It’s been a while since we dipped a toe into the murky waters of Facebook voting competitions but we thought it was high time to revisit them and see how things are fairing. First a brief recap! Voting competitions on Facebook (and in fact now anywhere online) have become a bone of contention amongst compers due to the fact that fake accounts, buying votes and swapping votes can and does happen (How Do People Get Votes to Win Voting Competitions?. A number of competitions have had problems including Flip UK, Ryvita, Ask Jeeves and Next’s Baby Boutique competition. Many more can be added to this – but some good news is that a number of promoters have listed to comper’s concerns (and kindly read some of the blogs here on Loquax) and changed the way their competitions run. But have things really changed or improved? There are a number of good competitions running at the moment that have voting elements. What’s good about them and what could be done better?
As part of Fairtrade Fortnight people are being asked to Show Off Their Label and take up challenges on Facebook for the chance to win some pretty decent prizes. These include holidays and once in a lifetime experiences such as a day of baking with the queen of cupcakes and baker to the stars, Lily Vanilli. There’s a new challenge each day. From the terms and conditions “the winners of each daily challenge will be the valid entries which receive the most votes (in the form of “Facebook likes”) by the closing date for the individual challenge. Comments about voting competitions have been made to Fairtrade, but they’re happy with the way things are. The saving grace is that perhaps the competition will limit entries. The challenges require entrants to make an effort in an unusual way in a short space of time.
Having eventually found the entries, voting does seem to be reasonable. One leader has a mere 27 votes for example, another just 43. The best thing about this competition is that there are runners up prizes for each one (usually 20) so even if you don’t win the top prize you could get something with just a vote or two from your a couple of friends.
Also on Facebook are Absolute Radio who are looking for faces for radio. There’s £5000 on offer – you just need to upload a photo of you looking grotty in the morning to enter. The person with the most votes will win! There are already a number of entries for this competition but again the voting levels are reasonable, especially considering the prize on offer. Maybe people don’t want to post pictures of themselves looking rough in the morning to Facebook? I do think that there should be a judged element in this competition as well as perhaps a participation prize draw. Half the problem with voting competitions is that there’s just one big prize and nothing else. If you find it late on there’s usually little incentive to take part unless you have a large social media following willing to vote for you or you know how to buy your way to the top of the leaderboard.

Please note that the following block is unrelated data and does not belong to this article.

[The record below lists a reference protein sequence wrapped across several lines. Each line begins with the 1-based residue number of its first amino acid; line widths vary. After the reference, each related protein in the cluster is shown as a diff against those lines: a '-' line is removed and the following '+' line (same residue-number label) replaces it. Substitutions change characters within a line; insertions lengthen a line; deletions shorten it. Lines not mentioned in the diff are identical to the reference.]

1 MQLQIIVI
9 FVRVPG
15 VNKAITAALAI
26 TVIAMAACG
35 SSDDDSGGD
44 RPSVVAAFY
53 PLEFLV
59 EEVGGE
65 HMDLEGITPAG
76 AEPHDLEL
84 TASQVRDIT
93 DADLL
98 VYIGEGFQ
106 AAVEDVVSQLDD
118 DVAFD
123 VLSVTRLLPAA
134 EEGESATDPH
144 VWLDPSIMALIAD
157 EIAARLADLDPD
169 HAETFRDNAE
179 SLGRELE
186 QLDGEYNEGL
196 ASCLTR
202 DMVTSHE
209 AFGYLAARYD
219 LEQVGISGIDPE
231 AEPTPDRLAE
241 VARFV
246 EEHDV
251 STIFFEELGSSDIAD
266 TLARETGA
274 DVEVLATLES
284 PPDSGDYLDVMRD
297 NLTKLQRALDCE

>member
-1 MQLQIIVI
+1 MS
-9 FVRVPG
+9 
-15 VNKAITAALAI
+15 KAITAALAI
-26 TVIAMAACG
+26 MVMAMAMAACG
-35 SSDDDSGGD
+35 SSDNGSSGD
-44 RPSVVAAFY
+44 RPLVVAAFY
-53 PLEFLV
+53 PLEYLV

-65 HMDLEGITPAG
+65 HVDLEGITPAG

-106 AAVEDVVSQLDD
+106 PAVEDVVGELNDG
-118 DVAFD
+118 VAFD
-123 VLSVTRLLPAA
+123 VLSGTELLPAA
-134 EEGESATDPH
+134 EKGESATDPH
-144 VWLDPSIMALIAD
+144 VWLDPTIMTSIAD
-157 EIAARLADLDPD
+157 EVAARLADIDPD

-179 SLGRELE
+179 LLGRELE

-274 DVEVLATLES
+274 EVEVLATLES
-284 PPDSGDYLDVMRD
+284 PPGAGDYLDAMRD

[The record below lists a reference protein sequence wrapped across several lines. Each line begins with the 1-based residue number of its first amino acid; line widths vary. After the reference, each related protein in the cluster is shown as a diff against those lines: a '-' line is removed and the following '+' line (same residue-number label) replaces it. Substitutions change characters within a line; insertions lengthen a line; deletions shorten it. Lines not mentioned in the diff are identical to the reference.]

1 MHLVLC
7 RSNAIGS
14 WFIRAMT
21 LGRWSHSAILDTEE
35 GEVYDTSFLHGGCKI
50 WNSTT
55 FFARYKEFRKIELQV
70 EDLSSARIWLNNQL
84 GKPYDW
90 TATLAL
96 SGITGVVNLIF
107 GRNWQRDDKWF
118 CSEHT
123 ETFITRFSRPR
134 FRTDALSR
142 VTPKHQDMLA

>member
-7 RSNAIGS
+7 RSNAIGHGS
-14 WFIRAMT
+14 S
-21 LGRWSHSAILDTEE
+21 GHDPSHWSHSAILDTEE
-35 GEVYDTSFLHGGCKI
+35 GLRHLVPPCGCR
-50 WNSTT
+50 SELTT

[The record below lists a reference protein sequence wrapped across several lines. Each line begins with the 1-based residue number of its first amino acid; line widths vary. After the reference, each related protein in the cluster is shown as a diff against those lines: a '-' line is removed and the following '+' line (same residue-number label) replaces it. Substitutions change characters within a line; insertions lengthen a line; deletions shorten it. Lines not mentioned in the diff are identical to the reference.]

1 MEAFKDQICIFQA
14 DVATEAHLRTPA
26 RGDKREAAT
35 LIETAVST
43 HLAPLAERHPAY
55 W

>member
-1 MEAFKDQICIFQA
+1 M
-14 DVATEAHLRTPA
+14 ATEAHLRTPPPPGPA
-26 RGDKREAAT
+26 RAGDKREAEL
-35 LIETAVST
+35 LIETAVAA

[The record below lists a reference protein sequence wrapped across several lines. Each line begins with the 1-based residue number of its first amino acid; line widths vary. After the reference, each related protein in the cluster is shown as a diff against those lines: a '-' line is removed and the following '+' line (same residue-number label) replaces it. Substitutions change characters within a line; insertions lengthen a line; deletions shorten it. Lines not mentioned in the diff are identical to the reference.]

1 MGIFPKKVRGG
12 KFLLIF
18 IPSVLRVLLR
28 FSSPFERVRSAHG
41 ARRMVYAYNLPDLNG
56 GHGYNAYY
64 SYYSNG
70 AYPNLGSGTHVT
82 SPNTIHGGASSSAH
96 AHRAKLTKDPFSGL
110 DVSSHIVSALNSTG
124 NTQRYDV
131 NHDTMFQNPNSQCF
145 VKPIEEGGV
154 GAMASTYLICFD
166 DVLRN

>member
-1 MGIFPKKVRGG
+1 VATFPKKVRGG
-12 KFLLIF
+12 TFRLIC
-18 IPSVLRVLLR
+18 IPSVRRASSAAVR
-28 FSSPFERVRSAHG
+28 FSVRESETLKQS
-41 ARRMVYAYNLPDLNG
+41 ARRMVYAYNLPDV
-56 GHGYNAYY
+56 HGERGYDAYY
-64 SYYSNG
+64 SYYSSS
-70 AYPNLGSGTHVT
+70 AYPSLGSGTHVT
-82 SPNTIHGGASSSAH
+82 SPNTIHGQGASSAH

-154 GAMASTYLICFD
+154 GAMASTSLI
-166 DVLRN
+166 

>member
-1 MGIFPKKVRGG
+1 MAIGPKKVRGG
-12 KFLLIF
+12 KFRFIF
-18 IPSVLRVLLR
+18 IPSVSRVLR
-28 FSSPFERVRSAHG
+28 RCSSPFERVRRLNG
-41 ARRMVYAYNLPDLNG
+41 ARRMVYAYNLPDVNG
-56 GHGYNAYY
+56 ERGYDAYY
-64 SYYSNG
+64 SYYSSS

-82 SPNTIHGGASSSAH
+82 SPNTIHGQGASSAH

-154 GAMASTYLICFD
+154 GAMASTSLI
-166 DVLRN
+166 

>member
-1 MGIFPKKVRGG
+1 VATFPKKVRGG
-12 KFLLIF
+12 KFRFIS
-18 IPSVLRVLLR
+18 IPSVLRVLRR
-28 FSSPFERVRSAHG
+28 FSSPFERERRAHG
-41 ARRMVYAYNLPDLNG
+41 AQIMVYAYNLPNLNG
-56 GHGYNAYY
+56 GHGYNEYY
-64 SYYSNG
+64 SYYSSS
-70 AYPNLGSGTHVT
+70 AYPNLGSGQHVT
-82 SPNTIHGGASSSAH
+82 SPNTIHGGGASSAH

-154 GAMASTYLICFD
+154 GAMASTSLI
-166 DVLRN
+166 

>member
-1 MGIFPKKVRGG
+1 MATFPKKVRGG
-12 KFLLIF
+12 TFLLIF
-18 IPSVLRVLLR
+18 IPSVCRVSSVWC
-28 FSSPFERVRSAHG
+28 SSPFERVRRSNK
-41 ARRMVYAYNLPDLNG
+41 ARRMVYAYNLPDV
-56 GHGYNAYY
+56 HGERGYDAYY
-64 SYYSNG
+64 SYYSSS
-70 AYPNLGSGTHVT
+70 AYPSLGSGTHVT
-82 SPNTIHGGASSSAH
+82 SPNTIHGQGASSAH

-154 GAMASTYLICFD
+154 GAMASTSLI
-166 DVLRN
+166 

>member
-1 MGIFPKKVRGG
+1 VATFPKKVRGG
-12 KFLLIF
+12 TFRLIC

Corsa Street Style
Corsa are giving away a Vauxhall Corsa in a Street Style competition. You need to get artistic and create a bit of graffiti art and then get your friends to like it. The top six that are most liked will then be judged to determine the winner in May this year. The top six entries will win prizes, with as mentioned judges picking the car winner. A quick look at the current leaders and you have to say that they look pretty good. Again the voting levels seem “sensible” and there are some nice entries. Whether that will be maintained for the duration of the promotion remains to be seen. There are currently 360ish entries so if you have a bit of artistic flair then maybe it’s worth a try? Of course it’d be better if Corsa judged the winner from a wider selection of entries. It currently will take you 25 votes or so to break the top 6.
Not Too Much Controversy Then?
We have three competitions offering a car, a big cash prize and a number of holiday prizes around – and so far not much controversy. Could it be that Fairtrade, Absolute Radio and Vauxhall have managed to do the impossible and created fair voting competitions? Well, no – because no voting competition is ever 100% fair. Someone will always have an advantage whether it be a large social media following or knowledge how to get/buy votes or involved in a vote sharing community. Promoters need to be aware of this! Perhaps the key is to allow this kind of behaviour but instead distribute the prizes differently? Prizes for participation, prizes as determined by the judges and prizes for most votes turn a promotion around a bit. The biggest prize should always be for the judged entry – whilst the most votes and participation should be less attractive.
The Winning Formula
Fairtrade may have also hit upon a winning formula with their challenges. Short term, requires a bit of creativity and plenty of prizes. The person with most likes still wins, but with a name like Fairtrade you can only hope that their voting part of the competition is done equally as fair. As ever we’ll keep an eye on these and other Facebook voting competitions – if you have any problems or spot a competition that has issues then let us know.